When Diego Maradona died on Wednesday, it was a moment of nostalgia for many soccer fans in China, who were reminded of childhood memories of watching the World Cup with their parents. Maradona is often mentioned as the greatest soccer player in the history of the sport. While he retired from professional-level soccer in 1997, millennials remember watching him as kids, when he played for the Argentinian national team in the 1980s and 1990s.  “When I was younger, most of my memories with my dad were sitting there watching football while my dad talked about the miraculous plays by Maradona,” a 24-year-old woman from northeastern China’s Jinlin, who wanted to be identified by her surname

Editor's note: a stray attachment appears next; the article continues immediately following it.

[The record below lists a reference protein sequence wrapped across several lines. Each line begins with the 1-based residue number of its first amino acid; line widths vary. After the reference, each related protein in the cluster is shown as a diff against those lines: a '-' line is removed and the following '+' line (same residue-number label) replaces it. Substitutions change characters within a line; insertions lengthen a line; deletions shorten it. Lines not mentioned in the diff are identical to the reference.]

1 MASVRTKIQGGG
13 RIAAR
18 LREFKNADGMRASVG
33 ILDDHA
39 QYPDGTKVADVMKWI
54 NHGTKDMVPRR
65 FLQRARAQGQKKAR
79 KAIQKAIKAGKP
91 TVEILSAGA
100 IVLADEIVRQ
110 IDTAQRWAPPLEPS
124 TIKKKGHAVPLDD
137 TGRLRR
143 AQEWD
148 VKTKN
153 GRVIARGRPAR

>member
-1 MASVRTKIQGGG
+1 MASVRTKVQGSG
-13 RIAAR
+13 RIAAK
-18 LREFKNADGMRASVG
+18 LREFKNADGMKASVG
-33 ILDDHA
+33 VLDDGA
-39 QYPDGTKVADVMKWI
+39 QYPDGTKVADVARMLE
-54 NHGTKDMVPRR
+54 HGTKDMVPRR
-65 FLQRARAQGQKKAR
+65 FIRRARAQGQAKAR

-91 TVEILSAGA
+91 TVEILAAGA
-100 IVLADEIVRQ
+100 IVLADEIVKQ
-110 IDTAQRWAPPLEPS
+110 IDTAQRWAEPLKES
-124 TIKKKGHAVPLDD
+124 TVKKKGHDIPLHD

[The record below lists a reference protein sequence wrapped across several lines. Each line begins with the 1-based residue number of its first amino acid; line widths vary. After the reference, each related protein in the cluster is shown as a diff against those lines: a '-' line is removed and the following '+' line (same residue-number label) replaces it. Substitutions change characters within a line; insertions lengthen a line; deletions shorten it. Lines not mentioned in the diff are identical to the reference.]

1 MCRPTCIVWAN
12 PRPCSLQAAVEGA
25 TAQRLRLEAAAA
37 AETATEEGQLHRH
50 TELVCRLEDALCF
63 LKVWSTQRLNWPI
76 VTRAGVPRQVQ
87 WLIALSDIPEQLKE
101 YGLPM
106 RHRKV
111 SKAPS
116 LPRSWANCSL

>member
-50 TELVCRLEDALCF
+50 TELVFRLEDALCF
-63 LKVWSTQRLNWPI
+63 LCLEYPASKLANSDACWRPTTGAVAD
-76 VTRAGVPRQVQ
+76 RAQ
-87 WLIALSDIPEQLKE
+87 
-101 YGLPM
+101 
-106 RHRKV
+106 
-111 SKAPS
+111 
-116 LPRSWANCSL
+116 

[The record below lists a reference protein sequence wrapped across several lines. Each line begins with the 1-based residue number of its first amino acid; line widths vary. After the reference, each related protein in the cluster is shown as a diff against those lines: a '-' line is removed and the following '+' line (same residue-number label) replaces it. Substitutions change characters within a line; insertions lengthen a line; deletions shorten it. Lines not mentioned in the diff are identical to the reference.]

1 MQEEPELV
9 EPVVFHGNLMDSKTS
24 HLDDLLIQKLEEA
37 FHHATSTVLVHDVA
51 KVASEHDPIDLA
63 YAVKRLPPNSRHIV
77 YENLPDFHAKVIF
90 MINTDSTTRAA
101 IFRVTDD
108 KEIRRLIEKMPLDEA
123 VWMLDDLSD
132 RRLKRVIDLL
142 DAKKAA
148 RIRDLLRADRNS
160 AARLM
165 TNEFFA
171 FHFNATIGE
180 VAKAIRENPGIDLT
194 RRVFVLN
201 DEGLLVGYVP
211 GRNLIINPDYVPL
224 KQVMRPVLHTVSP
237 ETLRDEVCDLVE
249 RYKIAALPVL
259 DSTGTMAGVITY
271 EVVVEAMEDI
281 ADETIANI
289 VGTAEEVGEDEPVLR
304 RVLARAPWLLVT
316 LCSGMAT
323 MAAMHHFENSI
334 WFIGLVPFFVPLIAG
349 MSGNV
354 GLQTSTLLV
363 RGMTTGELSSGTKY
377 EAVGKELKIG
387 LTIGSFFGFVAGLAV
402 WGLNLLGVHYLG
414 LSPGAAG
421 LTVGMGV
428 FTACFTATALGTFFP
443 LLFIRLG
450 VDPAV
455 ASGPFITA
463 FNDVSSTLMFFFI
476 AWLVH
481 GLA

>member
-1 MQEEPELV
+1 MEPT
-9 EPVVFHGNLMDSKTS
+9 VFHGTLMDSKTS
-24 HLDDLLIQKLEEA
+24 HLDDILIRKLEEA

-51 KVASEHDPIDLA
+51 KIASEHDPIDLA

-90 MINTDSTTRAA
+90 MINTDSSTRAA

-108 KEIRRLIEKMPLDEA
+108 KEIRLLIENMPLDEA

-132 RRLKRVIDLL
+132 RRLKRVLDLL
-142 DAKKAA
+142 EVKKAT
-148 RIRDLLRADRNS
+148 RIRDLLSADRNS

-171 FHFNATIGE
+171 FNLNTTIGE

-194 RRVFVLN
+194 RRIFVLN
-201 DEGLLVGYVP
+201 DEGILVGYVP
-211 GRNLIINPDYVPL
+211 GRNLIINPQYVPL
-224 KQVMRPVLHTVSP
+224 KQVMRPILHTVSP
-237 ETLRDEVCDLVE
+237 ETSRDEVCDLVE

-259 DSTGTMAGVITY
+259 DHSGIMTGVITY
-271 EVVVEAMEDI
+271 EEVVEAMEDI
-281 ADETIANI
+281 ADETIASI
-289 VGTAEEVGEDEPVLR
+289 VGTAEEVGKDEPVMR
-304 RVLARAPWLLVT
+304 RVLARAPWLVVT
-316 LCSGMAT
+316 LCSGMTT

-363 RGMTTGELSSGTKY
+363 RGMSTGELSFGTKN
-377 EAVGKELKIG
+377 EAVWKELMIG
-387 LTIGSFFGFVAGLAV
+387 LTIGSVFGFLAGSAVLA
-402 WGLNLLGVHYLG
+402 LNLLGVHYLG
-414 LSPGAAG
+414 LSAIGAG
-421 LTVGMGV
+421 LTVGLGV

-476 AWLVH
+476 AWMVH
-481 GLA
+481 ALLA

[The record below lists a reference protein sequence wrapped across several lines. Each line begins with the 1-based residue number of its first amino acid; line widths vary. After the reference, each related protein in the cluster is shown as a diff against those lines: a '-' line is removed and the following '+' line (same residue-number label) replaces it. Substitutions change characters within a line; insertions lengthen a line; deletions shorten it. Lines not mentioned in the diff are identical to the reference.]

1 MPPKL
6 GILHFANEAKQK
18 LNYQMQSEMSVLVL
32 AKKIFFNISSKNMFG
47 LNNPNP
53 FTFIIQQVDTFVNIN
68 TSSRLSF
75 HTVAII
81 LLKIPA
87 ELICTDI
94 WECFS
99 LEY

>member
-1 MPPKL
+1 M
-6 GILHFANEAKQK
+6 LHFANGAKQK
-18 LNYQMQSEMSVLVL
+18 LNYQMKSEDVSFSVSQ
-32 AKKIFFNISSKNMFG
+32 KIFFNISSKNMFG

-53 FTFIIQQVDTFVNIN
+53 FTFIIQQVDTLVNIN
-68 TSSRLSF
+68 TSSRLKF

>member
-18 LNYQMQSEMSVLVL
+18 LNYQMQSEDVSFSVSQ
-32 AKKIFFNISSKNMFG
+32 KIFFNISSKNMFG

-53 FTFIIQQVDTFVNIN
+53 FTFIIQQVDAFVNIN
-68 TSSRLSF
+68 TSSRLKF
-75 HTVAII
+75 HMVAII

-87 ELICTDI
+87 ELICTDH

How a coal miner became China’s first world boxing champion
Most boxers who turn professional have already spent years sharpening their skills on the amateur scene. Not China’s Xiong Chaozhong. When Xiong turned pro at the age of 23, the only grind he had come to know was pushing carts out of the coal mines for 13 cents a day, working 10-hour shifts.  He is a member of the Miao (Hmong) ethnic minority, and he started laboring at 17. He had dropped out of school to help support his family, who lived in the countryside of Wenshan, in the south of Yunnan province. But the grueling job did teach him something that helped prepare him for the rigors of the ring. “Pulling coal carts was about technique, not strength. Boxing is the same,” said Xiong in the
Tokyo Olympics mean a lot more to Japan than a sporting spectacle